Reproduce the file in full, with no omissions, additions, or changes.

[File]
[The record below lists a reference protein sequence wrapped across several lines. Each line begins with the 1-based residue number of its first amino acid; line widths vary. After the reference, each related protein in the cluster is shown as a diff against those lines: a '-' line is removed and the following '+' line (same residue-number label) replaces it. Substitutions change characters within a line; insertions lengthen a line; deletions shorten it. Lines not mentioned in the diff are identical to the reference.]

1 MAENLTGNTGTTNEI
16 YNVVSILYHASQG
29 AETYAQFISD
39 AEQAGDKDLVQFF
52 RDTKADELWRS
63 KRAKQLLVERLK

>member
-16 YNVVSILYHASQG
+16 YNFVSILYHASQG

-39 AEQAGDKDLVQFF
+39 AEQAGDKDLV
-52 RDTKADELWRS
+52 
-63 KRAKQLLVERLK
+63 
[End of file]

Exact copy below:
[The record below lists a reference protein sequence wrapped across several lines. Each line begins with the 1-based residue number of its first amino acid; line widths vary. After the reference, each related protein in the cluster is shown as a diff against those lines: a '-' line is removed and the following '+' line (same residue-number label) replaces it. Substitutions change characters within a line; insertions lengthen a line; deletions shorten it. Lines not mentioned in the diff are identical to the reference.]

1 MAENLTGNTGTTNEI
16 YNVVSILYHASQG
29 AETYAQFISD
39 AEQAGDKDLVQFF
52 RDTKADELWRS
63 KRAKQLLVERLK

>member
-16 YNVVSILYHASQG
+16 YNFVSILYHASQG

-39 AEQAGDKDLVQFF
+39 AEQAGDKDLV
-52 RDTKADELWRS
+52 
-63 KRAKQLLVERLK
+63 